What can the field of entrepreneurship learn from studying cultural entrepreneurship?

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This is one of the questions being asked in a special issue of entitled Cultural Entrepreneurship for the International Journal of Entrepreneurship Venturing.

I am preparing an article for this special issue in which I shall focus on the following themes:

o    How does research on artistic identities and creative work practices inform our knowledge on cultural entrepreneurship?

o    How are cultural entrepreneurs enabled (or hindered) by their professional self-concept and routine work practices?

I aim to explore these themes by revealing insights into the lived experience of cultural entrepreneurship; the worker’s identities and personal agency within a specific context. Continue reading

Finishing my PhD and I Cant See the Wood for the Trees

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This final part of the PhD is really difficult. It is not about the number of words or reading more. It is about writing the final sentences and getting it just right. Or at least feeling that’s it is good enough.

But honestly, I can’t see the wood for the trees.

So I’ve taking my supervisor’s advice (as always), and I’ve decided to write a few paragraphs as if someone was quoting me. In other words, as if someone is writing about cultural entrepreneurship and including my work in their literature review. For instance,

According to Naudin (2014), cultural entrepreneurship is….

Continue reading

Post PhD: New Research Topics.

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As I am at the final stages of my PhD, I am starting to think about new areas for research. This is particularly important for me, as I want to be research active as a member of the Birmingham Centre for Media, Cultural and Research.

I started to articulate some potential ideas at the end of this blog post. Ideas which have emerged from my PhD research but which explore a narrow aspect of cultural entrepreneurship in the creative industries. I am specifically interested in women who work in the sector and investigating feminist literature such as the work of Rosalind Gill and Angela McRobbie. This has initiated an interest in agency and entrepreneurship and how that relates to female entrepreneurship. I discuss this in a post entitled Girl Power.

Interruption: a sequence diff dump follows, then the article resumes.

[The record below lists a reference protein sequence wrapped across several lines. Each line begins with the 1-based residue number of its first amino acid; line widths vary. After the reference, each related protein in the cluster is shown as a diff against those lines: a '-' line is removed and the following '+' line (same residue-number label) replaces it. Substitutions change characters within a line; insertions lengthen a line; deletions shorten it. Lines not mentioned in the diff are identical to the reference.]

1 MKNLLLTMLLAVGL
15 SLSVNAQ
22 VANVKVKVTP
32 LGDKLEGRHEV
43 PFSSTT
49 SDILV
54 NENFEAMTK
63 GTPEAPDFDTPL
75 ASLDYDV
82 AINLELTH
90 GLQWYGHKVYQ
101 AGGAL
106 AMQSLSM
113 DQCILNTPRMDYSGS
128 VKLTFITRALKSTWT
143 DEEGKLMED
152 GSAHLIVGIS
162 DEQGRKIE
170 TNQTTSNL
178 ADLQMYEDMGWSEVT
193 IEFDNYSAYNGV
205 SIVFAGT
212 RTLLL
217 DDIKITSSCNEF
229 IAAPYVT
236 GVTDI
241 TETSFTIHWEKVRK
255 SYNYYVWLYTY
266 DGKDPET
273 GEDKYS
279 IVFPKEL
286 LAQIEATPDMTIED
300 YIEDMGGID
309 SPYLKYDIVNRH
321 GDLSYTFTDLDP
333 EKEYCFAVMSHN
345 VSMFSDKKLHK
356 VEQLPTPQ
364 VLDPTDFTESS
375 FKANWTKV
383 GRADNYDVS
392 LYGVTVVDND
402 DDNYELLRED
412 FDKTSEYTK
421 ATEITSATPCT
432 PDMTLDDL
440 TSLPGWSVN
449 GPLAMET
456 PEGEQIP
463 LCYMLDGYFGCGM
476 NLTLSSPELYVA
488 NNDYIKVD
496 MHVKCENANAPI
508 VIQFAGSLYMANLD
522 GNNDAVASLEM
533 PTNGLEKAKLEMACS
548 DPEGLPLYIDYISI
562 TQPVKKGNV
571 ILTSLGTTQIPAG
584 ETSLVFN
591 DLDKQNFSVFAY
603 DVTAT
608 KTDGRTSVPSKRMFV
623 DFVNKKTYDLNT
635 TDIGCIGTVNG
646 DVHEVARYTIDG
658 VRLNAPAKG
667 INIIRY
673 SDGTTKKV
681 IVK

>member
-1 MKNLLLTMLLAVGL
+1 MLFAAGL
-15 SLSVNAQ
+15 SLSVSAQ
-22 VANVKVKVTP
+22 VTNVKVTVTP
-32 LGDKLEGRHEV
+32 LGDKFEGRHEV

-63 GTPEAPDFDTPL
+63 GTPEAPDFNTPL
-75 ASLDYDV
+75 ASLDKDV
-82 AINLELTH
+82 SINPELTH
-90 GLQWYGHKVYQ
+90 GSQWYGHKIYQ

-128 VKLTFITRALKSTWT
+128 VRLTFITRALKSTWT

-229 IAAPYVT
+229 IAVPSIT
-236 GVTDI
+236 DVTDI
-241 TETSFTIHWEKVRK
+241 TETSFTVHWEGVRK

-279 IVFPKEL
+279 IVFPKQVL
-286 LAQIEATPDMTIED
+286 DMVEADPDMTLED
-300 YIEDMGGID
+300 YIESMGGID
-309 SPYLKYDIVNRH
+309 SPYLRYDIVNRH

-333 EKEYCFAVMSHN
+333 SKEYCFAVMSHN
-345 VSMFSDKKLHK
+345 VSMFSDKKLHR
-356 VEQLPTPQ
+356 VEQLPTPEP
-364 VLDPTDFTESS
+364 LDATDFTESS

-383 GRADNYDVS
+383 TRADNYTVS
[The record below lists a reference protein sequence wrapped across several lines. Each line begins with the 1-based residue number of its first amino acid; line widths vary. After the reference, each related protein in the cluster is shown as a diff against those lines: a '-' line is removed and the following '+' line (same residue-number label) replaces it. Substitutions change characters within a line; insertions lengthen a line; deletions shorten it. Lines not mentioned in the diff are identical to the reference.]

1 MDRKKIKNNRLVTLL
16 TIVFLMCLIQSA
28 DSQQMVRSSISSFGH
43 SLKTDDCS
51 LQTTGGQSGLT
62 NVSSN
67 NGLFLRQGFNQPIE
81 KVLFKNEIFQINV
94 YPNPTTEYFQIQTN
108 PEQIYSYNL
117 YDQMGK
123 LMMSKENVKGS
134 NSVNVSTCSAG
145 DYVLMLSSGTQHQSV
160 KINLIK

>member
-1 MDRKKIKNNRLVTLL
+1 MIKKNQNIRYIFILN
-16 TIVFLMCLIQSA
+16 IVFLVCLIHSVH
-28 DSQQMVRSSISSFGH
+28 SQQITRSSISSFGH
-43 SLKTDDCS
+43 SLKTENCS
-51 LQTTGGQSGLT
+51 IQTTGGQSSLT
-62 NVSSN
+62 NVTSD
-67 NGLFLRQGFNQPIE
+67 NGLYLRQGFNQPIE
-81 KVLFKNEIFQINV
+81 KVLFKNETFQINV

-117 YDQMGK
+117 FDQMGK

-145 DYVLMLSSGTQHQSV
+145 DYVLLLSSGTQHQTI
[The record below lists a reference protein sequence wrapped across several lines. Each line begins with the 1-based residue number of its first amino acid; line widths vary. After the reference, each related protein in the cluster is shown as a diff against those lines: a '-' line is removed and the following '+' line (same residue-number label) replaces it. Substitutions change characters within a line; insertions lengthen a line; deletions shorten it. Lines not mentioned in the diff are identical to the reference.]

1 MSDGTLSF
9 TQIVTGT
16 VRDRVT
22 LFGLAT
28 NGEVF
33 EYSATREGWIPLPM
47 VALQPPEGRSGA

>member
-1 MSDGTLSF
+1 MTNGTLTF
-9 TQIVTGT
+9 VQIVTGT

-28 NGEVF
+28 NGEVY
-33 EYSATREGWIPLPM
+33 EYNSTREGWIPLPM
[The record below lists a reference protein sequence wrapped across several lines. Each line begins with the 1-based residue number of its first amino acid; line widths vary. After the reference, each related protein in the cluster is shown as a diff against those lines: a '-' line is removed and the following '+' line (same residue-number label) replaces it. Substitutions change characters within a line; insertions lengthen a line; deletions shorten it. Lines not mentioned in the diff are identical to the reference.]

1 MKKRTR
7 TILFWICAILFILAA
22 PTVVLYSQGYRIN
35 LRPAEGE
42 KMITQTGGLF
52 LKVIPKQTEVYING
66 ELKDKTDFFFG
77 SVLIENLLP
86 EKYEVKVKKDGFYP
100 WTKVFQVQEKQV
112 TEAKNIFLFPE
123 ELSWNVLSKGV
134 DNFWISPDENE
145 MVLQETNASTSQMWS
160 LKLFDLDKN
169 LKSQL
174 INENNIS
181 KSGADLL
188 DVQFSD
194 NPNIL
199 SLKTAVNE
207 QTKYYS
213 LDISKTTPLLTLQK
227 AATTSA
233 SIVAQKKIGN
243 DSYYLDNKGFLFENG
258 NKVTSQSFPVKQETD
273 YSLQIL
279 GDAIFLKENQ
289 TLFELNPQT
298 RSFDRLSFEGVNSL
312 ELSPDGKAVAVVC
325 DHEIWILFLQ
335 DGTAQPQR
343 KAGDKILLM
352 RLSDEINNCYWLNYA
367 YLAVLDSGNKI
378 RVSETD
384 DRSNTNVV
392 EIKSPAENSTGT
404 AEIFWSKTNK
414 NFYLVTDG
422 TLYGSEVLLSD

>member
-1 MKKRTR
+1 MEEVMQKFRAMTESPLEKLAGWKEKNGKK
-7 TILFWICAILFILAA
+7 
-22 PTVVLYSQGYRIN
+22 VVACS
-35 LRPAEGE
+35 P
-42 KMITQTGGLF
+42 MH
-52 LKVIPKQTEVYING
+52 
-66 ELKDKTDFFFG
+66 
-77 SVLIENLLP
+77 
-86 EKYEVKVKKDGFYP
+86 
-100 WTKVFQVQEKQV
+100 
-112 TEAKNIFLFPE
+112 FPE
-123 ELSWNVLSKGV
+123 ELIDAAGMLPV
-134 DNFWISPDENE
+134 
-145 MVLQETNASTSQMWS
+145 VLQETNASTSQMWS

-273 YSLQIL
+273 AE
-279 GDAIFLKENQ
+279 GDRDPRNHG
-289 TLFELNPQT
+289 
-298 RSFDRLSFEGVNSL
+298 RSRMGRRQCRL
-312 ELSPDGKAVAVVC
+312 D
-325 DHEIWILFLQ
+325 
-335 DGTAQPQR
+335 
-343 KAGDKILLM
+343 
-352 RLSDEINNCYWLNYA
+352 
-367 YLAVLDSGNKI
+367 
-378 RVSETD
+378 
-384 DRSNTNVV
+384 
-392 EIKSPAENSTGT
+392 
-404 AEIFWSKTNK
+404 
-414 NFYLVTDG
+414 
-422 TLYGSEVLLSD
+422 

Them and Us through the Looking Glass: Race, Arts and Politics

Them and Us through the Looking Glass: Race, Arts and Politics.

This event looks very interesting. It takes place at The Drum, Birmingham on Thursday September 18th, 7-9pm.

 

The organizers are asking the following questions:

 

  • What does it mean to be a BME artist?
  • How does the title affect your work and visibility as an artist, practitioner or thinker?
  • What does it really mean when wider institutions used ‘BME’ as a frame of reference?
  • What can we do to negotiate it- and other such terms that confine us to single narratives and tick boxes exercises-to ensure the fluidity, nuances and textures of our practices are reflected in these cultural and artistic domains?
  • Is the process of abstraction a useful tool in liquidating the racial markers used to define the sociological body when trying to penetrate the cultural and artistic spheres that exclude us?

Cultural Entrepreneurship: New Perspectives for Entrepreneurship Studies

From the perspective of entrepreneurship studies, my research reflects a growing appeal for non-conventional aspects of entrepreneurship to be studied as a means of developing a closer understanding or even ‘surprising’ the academic field of entrepreneurship (Hjorth and Steyaert, 2006, p. 3). A critical perspective on current depictions of entrepreneurship can act as a catalyst for seeking new narratives. Hjorth and Steyaert’s book includes a study of indigenous people from deprived communities who change their socio-economic circumstances by rebuilding their community through entrepreneurial practice, thereby demonstrating their ability to control their future and challenge dominant views of their socio-cultural identity (Anderson et al., 2006, p.56). Continue reading

The Entrepreneur as Jester.